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Progress: Financial Action Task Force adopts new standard on transparency in company ownership

The adopted measures are key for countering kleptocrats and dirty money, but significant work remains

Transparency International welcomes the adoption of a revised global standard on beneficial ownership transparency as a major step to curb dirty money. The new standard, announced on Friday by the Financial Action Task Force (FATF), will make it easier for the international community to block corrupt officials and kleptocrats who use secretive corporate structures to exploit the global financial system. This significant reform follows Transparency International’s sustained campaigning for tougher international rules to end the abuse of anonymous companies.

FATF’s Recommendation 24 will now require that every country sets up a beneficial ownership register or sufficient alternative to allow authorities to see who ultimately owns or controls a company. Previously, the standard did not specify how company ownership information should be collected and made accessible to authorities. As a consequence, many countries relied on information held by banks. This approach is deeply flawed, as major bank scandals – such as the recent Suisse Secrets revelations – have shown time and again that banks cannot be trusted to submit reliable information. The new standard now requires countries to have three different mechanisms in place – with beneficial owners available from a register, from companies themselves and from supplementary sources like financial institutions.

While years too late, the stronger standard comes at a critical time – just a week after Russia’s invasion of Ukraine, in response to which several countries in the West announced a new wave of targeted sanctions against Kremlin-linked individuals and companies. To effectively implement these measures, countries that have yet to do so must urgently set up a beneficial ownership register to allow for better tracking of assets.

Details on the amendment text have not yet been published, but it seems the reform falls short in some areas. The wording released so far is vague on whether or not beneficial ownership information should be held centrally in a single register, and it does not require countries to open up their registers to additional stakeholders and the public. Transparency International has called for registers to be public to allow civil society to identify future reform areas expose and counter cross-border financial crime.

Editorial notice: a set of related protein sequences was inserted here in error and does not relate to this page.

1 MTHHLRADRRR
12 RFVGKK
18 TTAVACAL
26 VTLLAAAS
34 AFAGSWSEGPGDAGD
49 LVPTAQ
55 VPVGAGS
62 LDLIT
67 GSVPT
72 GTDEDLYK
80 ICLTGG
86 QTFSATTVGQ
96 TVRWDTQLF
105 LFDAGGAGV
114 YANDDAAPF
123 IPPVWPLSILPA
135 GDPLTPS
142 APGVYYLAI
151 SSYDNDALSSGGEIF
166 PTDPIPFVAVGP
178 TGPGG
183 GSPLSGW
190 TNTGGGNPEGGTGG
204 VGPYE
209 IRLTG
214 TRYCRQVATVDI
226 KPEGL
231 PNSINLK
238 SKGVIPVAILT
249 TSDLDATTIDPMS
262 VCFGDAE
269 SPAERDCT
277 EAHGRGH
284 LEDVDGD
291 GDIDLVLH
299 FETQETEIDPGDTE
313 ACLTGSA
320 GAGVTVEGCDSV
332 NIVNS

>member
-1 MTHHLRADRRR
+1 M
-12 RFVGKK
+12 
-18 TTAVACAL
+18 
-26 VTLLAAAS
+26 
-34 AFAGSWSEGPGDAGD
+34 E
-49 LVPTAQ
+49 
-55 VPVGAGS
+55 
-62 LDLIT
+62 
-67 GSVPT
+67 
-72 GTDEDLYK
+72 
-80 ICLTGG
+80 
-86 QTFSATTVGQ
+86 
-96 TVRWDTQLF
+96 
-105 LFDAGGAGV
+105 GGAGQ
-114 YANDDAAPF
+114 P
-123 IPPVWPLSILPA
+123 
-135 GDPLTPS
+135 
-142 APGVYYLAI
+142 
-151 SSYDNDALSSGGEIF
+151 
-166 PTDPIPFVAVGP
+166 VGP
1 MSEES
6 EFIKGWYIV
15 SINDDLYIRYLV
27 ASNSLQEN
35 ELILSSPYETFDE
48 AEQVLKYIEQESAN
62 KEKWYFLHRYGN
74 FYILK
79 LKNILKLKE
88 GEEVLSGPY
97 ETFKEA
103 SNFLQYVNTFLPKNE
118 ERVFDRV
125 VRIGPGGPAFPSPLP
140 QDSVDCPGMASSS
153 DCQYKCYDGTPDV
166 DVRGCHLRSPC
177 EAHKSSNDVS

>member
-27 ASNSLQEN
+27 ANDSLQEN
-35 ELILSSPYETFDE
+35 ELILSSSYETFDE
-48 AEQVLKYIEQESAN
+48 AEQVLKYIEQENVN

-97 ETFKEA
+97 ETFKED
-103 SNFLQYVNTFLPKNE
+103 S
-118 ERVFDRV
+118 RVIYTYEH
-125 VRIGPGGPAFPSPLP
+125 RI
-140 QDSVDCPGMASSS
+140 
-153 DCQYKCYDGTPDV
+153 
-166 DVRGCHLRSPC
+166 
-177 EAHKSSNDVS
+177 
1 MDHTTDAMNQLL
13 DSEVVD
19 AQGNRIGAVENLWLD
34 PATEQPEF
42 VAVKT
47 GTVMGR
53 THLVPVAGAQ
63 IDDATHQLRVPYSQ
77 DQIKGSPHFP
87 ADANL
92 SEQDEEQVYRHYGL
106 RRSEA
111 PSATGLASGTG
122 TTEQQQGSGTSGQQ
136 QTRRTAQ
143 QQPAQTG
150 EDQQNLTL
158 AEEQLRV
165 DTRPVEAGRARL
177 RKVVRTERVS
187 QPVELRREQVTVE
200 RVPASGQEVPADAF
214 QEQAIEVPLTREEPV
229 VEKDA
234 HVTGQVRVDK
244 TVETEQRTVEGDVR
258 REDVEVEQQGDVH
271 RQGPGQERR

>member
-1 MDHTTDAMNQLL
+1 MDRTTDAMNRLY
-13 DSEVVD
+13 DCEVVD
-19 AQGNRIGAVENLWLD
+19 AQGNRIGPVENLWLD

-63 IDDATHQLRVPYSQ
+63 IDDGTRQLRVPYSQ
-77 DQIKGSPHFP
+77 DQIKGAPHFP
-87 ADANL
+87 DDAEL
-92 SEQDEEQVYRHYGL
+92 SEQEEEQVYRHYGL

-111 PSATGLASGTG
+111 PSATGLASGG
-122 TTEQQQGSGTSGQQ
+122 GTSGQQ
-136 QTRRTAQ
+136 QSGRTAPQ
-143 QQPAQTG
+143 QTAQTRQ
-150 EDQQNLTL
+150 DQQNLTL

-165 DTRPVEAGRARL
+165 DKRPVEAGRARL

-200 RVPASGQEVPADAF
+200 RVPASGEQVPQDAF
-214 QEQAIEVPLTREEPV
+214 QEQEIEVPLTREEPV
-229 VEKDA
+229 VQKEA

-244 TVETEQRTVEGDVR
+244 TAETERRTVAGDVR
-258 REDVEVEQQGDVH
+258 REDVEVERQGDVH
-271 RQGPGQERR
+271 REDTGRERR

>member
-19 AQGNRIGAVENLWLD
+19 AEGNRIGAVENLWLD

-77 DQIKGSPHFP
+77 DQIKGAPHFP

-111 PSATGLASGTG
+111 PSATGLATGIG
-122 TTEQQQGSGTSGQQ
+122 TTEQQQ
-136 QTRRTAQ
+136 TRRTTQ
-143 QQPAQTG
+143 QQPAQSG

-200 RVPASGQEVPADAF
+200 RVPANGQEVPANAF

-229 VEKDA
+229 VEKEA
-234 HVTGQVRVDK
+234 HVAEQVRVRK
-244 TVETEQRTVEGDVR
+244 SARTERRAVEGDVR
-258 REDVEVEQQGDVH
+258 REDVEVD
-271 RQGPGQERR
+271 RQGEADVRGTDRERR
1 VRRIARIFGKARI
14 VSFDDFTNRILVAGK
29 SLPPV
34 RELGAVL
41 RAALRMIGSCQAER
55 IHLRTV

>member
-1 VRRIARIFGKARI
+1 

While Recommendation 24 will now require information to be verified, it does not assign this responsibility to a government authority, which would help to ensure accuracy. Just last month, Transparency International Germany called attention to the fact that a German foundation promoting the now-suspended Nord Stream 2 gas pipeline omitted its ties to Russian oil giant Gazprom in its beneficial ownership records. Allowing powerful interests to secretly impact decisions is unacceptable.

The plenary made other important changes to Recommendation 24 that will help authorities to better understand who is in control of companies. Bearer shares – physical certificates of ownership that allow for anonymous trading – are now prohibited. There are also stricter rules on nominee arrangements, making it more difficult for real owners to select appointees to manage companies or assets on their behalf. Authorities are also now required to review foreign companies, and public procurement processes are recommended to utilise beneficial ownership data.

In the coming months, FATF will need to design clear guidance documents on how to implement the new standard so no loopholes remain. Transparency International, together with its more than 100 national chapters and partners, will continue to support and monitor the implementation of the new standard across the FATF global network.

Maíra Martini, anti-money laundering expert at Transparency International, said:

“With Russia launching a full-scale attack against Ukraine, the international community is waking up to the urgent need to counter kleptocracy much more vigorously than ever before. Today’s reform, while welcome, arrives a decade too late. If countries had created beneficial ownership registers years ago – when many governments promised to do so – Russian kleptocrats would have had a much harder time moving their dirty money across borders. In turn President Putin’s ability to increase his power would have been severely curtailed, the devastating impacts of which we are now seeing in Ukraine.

“World leaders must stop dragging their feet and act now to develop robust beneficial ownership registers. Company ownership information will be critical in tracking the assets of kleptocrats now facing sanctions. Transparency International will continue to advocate to close the remaining gaps, but if countries can quickly implement the new standard, the world will have a much better chance to crack down on dirty money from Russia and around the world."

Notes for editors

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